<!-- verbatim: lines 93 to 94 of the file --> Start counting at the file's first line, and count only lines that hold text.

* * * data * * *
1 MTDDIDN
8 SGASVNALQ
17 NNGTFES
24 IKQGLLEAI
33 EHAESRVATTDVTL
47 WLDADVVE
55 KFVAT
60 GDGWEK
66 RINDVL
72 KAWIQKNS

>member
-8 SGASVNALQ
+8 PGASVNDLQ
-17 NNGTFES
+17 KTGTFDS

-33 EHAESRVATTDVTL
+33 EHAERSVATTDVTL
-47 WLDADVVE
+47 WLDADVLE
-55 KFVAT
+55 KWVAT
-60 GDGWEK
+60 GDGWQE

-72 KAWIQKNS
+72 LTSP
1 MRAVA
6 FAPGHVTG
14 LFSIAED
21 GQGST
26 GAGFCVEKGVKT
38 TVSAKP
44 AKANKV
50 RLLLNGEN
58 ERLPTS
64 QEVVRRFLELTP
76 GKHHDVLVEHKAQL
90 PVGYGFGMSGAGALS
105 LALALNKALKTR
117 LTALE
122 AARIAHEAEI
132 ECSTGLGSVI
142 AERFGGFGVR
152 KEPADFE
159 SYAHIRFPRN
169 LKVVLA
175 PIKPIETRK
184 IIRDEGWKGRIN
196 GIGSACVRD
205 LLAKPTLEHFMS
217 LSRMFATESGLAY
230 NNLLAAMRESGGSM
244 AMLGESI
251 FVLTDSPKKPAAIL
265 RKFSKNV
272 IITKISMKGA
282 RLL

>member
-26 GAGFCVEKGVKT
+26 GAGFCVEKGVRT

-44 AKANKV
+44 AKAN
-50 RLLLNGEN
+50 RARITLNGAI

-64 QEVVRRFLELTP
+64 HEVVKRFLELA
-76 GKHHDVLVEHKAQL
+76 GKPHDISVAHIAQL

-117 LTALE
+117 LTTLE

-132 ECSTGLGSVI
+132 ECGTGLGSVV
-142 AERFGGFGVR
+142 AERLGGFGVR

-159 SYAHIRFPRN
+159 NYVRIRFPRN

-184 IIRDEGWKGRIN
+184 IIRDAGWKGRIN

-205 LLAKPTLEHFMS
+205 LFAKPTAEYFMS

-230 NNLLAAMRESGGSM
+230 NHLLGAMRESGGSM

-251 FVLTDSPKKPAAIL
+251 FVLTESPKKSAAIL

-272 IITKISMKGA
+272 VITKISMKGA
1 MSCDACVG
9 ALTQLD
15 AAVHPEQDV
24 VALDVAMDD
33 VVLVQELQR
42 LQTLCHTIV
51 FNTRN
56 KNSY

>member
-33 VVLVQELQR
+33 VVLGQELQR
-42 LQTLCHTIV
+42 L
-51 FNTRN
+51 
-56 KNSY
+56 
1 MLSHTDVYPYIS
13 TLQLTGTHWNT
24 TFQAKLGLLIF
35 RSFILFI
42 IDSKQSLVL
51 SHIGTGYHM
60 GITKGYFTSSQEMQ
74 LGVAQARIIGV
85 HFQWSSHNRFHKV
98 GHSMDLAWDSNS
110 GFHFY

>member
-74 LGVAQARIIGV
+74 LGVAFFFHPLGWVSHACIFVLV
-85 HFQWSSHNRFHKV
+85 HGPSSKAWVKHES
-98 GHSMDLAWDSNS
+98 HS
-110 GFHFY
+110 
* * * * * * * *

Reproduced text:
56 KNSY

>member